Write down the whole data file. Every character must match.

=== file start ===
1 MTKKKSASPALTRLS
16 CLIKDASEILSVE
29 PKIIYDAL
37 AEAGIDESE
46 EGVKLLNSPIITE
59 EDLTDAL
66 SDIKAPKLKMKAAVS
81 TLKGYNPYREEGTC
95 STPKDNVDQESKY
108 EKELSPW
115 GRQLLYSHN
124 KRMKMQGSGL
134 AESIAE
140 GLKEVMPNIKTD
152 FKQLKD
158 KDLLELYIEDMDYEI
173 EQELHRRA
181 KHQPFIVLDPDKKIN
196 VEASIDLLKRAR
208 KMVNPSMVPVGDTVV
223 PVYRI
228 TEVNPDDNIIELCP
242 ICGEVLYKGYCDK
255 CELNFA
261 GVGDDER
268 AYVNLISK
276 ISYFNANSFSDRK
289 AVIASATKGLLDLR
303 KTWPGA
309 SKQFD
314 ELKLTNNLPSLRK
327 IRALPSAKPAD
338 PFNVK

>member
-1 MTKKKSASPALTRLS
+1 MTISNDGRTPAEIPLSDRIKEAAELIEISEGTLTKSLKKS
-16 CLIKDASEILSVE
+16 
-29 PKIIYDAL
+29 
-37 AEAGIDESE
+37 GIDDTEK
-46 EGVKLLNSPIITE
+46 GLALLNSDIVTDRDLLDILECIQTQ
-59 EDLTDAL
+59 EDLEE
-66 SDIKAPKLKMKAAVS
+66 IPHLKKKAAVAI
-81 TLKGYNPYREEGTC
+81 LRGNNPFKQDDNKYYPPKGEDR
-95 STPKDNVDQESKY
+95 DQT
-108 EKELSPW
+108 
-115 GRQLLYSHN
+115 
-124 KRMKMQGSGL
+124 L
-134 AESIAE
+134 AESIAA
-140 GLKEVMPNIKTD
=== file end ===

1 MTKKKSASPALTRLS
16 CLIKDASEILSVE
29 PKIIYDAL
37 AEAGIDESE
46 EGVKLLNSPIITE
59 EDLTDAL
66 SDIKAPKLKMKAAVS
81 TLKGYNPYREEGTC
95 STPKDNVDQESKY
108 EKELSPW
115 GRQLLYSHN
124 KRMKMQGSGL
134 AESIAE
140 GLKEVMPNIKTD
152 FKQLKD
158 KDLLELYIEDMDYEI
173 EQELHRRA
181 KHQPFIVLDPDKKIN
196 VEASIDLLKRAR
208 KMVNPSMVPVGDTVV
223 PVYRI
228 TEVNPDDNIIELCP
242 ICGEVLYKGYCDK
255 CELNFA
261 GVGDDER
268 AYVNLISK
276 ISYFNANSFSDRK
289 AVIASATKGLLDLR
303 KTWPGA
309 SKQFD
314 ELKLTNNLPSLRK
327 IRALPSAKPAD
338 PFNVK

>member
-1 MTKKKSASPALTRLS
+1 MTISNDGRTPAEIPLSDRIKEAAELIEISEGTLTKSLKKS
-16 CLIKDASEILSVE
+16 
-29 PKIIYDAL
+29 
-37 AEAGIDESE
+37 GIDDTEK
-46 EGVKLLNSPIITE
+46 GLALLNSDIVTDRDLLDILECIQTQ
-59 EDLTDAL
+59 EDLEE
-66 SDIKAPKLKMKAAVS
+66 IPHLKKKAAVAI
-81 TLKGYNPYREEGTC
+81 LRGNNPFKQDDNKYYPPKGEDR
-95 STPKDNVDQESKY
+95 DQT
-108 EKELSPW
+108 
-115 GRQLLYSHN
+115 
-124 KRMKMQGSGL
+124 L
-134 AESIAE
+134 AESIAA
-140 GLKEVMPNIKTD